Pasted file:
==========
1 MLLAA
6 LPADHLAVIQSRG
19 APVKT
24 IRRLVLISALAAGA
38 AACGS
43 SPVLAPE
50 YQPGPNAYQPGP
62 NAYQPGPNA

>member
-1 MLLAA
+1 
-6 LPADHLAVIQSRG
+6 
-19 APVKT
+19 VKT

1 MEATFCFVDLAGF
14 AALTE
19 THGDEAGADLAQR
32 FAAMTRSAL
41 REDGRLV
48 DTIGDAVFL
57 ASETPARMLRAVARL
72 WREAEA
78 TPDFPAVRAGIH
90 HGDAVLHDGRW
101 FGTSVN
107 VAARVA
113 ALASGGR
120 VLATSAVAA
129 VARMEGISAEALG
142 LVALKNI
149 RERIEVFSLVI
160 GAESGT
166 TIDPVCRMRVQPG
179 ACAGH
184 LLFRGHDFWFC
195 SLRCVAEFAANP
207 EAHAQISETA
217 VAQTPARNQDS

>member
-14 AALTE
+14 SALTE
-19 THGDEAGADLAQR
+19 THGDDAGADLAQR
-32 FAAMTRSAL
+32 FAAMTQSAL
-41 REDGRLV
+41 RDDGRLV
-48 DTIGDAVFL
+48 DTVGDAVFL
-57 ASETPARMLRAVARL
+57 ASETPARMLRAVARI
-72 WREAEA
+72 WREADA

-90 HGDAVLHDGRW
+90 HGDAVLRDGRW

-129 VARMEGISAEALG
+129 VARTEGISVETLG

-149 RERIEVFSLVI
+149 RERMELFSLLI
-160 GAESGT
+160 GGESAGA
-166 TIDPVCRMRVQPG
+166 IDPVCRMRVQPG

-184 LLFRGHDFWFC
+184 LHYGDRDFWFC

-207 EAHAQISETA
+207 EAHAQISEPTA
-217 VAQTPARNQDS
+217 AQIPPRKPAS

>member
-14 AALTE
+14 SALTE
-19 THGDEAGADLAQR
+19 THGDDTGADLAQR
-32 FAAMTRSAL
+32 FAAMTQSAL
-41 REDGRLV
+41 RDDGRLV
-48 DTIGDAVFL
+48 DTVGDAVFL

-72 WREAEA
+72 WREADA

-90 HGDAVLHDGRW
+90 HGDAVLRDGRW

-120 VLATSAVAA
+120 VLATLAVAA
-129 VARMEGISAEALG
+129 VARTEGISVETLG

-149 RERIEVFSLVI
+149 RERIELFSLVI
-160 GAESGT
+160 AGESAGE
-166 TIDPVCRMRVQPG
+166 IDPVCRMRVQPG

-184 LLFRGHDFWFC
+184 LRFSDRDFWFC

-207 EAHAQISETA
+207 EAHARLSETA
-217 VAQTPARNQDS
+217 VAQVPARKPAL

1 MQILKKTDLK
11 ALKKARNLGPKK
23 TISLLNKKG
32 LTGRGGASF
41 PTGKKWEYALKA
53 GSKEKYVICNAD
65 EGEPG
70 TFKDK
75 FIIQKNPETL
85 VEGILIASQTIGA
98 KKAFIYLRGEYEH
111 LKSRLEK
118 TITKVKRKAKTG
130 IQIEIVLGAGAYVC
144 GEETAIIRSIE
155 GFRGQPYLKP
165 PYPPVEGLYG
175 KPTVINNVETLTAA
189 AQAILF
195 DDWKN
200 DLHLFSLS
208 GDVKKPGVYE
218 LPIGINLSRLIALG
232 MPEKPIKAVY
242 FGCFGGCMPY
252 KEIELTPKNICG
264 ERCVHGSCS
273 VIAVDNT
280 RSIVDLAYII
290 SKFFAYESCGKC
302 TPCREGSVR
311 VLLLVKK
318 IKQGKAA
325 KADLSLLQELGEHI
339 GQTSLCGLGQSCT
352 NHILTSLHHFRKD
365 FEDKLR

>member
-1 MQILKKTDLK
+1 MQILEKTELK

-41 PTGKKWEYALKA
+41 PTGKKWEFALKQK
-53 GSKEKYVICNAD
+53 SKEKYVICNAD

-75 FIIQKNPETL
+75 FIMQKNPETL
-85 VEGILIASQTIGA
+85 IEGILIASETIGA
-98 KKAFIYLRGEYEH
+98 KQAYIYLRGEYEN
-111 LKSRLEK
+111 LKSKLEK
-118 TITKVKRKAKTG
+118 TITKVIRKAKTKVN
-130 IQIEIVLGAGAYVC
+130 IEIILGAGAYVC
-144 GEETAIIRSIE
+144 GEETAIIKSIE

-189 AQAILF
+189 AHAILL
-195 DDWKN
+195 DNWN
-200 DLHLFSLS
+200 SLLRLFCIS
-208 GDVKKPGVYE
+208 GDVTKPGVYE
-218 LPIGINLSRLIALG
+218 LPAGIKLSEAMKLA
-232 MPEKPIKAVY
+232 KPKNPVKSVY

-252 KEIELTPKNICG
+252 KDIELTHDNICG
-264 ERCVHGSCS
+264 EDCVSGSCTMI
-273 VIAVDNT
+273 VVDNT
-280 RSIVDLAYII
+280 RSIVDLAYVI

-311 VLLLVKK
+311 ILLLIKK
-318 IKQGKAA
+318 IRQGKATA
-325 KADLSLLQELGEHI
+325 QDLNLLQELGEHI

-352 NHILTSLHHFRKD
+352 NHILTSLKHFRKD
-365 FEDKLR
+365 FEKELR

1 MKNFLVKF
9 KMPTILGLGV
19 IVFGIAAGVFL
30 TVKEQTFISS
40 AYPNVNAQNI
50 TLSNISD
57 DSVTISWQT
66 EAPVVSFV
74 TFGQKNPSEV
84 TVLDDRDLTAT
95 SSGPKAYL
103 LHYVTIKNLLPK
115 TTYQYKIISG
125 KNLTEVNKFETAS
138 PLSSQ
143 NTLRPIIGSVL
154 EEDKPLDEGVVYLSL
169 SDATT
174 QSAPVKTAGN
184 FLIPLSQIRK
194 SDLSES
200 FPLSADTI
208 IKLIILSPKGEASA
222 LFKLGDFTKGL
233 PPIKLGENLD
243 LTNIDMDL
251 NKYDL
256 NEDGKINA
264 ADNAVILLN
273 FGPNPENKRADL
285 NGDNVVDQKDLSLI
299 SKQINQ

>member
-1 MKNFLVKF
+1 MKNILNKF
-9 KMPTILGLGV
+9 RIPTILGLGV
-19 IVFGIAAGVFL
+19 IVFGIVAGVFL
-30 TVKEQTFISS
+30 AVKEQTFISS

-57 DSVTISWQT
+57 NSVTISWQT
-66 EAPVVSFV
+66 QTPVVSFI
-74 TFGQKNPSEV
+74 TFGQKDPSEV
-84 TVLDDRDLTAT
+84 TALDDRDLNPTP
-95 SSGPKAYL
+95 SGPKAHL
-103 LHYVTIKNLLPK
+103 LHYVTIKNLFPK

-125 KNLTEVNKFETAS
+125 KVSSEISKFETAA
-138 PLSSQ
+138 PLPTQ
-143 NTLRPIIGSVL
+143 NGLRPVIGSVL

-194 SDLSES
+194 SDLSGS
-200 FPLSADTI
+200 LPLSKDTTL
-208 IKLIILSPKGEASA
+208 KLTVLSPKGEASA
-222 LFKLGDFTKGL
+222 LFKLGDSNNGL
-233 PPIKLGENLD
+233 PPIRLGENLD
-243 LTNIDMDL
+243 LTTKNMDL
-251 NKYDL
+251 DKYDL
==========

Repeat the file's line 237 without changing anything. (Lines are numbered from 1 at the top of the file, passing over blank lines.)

-84 TVLDDRDLTAT